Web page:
Twitter has announced that it now has the capability to restrict content from appearing in certain countries. The company says this will allow it to comply with local laws in different countries without having to remove content globally. When content is restricted in this way, the action will be reported to users through the Chilling Effects website.

Twitter also acquired a start-up company which has developed a service to summarize social media content and solve the information-overload problem.

Google announcement of an “upgrade” of its privacy policy and terms of service that integrates user information across its search engine, GMail, YouTube and its 57 other services stirred criticism from privacy groups and some members of Congress. In the weeks before the announcement, Google launched a “Good to Know” campaign to educate the public on how to stay safe online. Meanwhile, Google is also readjusting its China business strategy. Setting its past confrontations with the Chinese government over censorship aside, Google has decided not to miss out on this big market and plans to introduce more services.

And much more: read the complete report at Netizen Report: Uprising Edition

The Art of Mastering Many Tongues

Peter Constantine in the New York Times Book Review writes

ScreenHunter_15 Jan. 26 17.59Among the most surprising qualities of “Babel No More,” Michael Erard’s globe-trekking adventure in search of the world’s virtuosos of language learning, is that a book dealing with language acquisition and polyglot linguistics can be so gripping. But indeed it is — part travelogue, part science lesson, part intellectual investigation, it is an entertaining, informative survey of some of the most fascinating polyglots of our time.

How is it, Erard asks, that certain people are able to accumulate what for the average person is a daunting number of languages? What are the secrets of polyglots who can master 6, 26, 96 languages? What are their quirks and attitudes? Are their brains wired differently from ours?

Erard, a journalist who writes frequently on language and whose previous book was “Um . . . : Slips, Stumbles, and Verbal Blunders, and What They Mean,” begins by visiting Bologna, Italy, the hometown of one of history’s most distinguished polyglots, the 19th-century cardinal Giu­seppe Mezzofanti. The cardinal is said to have known 45, 50, 58 or even more languages, depending on whom you ask. Victorian travelers who met him at ecclesiastical banquets reported that he affably conversed in all directions with foreign visitors in languages ranging from French, German and Arabic to Algonquin and “Californian.” (Lord Byron, who challenged the cardinal to a multilingual contest of profanities, was not only summarily defeated but walked away from the contest having learned a number of new Cockney gibes.)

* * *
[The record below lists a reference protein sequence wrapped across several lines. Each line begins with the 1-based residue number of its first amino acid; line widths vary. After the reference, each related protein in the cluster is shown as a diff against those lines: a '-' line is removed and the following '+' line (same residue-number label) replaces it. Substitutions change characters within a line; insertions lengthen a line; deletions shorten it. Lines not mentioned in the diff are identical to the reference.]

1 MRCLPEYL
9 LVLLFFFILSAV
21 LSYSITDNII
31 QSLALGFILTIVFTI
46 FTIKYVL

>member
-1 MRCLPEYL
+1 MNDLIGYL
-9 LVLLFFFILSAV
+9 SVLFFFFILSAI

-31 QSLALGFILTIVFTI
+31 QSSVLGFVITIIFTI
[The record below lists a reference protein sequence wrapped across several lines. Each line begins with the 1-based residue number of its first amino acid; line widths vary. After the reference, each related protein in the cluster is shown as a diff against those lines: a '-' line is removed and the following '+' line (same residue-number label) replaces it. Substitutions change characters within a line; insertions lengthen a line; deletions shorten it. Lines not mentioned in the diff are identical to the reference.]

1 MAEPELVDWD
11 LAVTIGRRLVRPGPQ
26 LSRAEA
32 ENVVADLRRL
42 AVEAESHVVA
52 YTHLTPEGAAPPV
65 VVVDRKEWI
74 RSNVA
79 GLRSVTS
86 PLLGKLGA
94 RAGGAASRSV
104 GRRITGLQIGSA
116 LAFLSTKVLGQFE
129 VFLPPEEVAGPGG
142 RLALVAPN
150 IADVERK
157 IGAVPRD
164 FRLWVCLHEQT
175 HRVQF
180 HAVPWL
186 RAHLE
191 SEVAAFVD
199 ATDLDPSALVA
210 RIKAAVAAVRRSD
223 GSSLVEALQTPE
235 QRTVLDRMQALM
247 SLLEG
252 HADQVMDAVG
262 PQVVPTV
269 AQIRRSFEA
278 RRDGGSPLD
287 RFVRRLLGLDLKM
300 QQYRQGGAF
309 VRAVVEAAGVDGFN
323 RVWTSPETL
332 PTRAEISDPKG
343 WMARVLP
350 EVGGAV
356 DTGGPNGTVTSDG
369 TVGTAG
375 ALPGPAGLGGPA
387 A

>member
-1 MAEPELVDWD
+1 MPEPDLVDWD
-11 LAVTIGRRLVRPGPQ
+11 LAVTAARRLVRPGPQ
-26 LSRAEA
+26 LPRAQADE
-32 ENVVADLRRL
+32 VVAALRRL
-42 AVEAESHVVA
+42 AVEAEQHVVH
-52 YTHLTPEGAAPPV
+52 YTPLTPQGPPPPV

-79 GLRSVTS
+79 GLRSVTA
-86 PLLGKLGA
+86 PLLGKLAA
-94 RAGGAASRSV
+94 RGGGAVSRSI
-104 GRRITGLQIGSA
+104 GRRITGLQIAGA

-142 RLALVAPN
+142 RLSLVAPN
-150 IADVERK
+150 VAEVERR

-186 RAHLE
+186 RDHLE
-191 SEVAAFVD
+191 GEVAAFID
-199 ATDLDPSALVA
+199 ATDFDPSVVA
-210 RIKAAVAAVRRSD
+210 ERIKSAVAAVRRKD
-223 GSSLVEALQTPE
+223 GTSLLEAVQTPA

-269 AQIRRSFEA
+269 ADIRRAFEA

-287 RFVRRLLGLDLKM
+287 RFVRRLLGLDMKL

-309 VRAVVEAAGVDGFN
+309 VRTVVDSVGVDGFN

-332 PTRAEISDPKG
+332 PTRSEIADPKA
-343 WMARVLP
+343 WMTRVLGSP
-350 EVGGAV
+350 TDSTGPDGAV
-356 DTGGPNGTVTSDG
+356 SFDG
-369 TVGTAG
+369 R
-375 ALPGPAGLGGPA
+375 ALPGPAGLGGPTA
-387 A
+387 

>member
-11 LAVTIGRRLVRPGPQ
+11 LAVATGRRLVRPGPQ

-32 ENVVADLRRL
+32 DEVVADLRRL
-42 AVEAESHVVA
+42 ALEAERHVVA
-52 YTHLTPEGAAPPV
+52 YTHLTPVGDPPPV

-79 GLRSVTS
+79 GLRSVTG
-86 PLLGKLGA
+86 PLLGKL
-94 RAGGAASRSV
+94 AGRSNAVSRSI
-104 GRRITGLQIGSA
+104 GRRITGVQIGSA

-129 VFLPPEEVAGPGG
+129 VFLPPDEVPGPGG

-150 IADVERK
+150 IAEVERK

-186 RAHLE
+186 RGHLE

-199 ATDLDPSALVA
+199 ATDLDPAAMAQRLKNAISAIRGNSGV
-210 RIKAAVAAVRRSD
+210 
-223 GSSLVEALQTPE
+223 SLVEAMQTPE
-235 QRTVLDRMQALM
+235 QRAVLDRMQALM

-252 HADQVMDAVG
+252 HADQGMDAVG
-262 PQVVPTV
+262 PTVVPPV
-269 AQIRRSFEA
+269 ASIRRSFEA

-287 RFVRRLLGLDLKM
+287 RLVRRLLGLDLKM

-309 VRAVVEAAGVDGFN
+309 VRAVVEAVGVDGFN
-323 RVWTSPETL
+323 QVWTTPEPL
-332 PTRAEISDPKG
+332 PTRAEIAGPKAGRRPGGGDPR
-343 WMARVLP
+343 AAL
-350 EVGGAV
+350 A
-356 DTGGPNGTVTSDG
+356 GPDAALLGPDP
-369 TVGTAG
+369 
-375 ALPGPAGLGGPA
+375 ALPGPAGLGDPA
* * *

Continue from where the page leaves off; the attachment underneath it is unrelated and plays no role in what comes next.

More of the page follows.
The Art of Mastering Many Tongues, 3 Quarks Daily. More here.

Saturday, January 21, 2012

Assorted links, January 20

Assorted links from economics professor and author (Creative Destruction) Tyler Cowan at Marginal Revolution covering personal computing, economy and spending, a protest strategy, Facebook's timeline and a possibly prescient 2006 post about future generations paying for deficits

The week the web changed Washington - O'Reilly Radar

SOPA = Stop Online Productivity Altogether. Chalk one - and a big one - up for Electronic Civil Disobedience and the League of Digital Ankle Biters. Does this qualify as Occupying the Internet?

"Think about that for just a second: A well-organized, well-funded, well-connected, well-experienced lobbying effort on Capitol Hill was outflanked by an ad-hoc group of rank amateurs, most of whom were operating independent of one another and on their spare time. Regardless where you stand on the issue — and effective copyright protection is an important issue — this is very good news for the future of civic engagement."

Wednesday, January 18, 2012


My favorire "stop sopa" page is Zachary Johnson's shadowbox with the moving light (just move your cursor) on Zachstronaut. Adding this one to my feed reader... tomorrow. Today ..... 

Sites are striking in all different ways, but they are united by this: do the biggest thing you possibly can and drive contacts to Congress. *Put the source code for this page your site* ~ it's my main page at Mountainair Online (the web page). I have no control over blog policies. I'm not really up to tinker with source code to show a black out page on my blogs. So I am settling for posting information and exhortations (like this one). Except for following #sopastrike on Twitter and @fightfortheftr) and Reddit, I'm staying off public pages today. No Facebook or 

Personal blackouts seem to be running either 24 hours (midnight to midnight) or 8AM EST to 8PM EST. Major supporting sites like Wikipedia, WordPress, Google, Internet Archive (+ Wayback Machine), Electronic Frontier Foundation, Tucows and many, many more are striking for 24 hours. Looked like a major slow down on Facebook when I checked (before 8 am).  

What can you do to support the strike if you don't have a blog or web page, can't blog and RT #sopastrike stories? Make a call; sign the petition; learn more; the action of the hour is to speak out. Write a letter to the editor of your local paper, opposing the bills. Contact local news stations and let them know that this is an issue worth covering. And there is still email, what they could be coming after next...

Today's Google search page: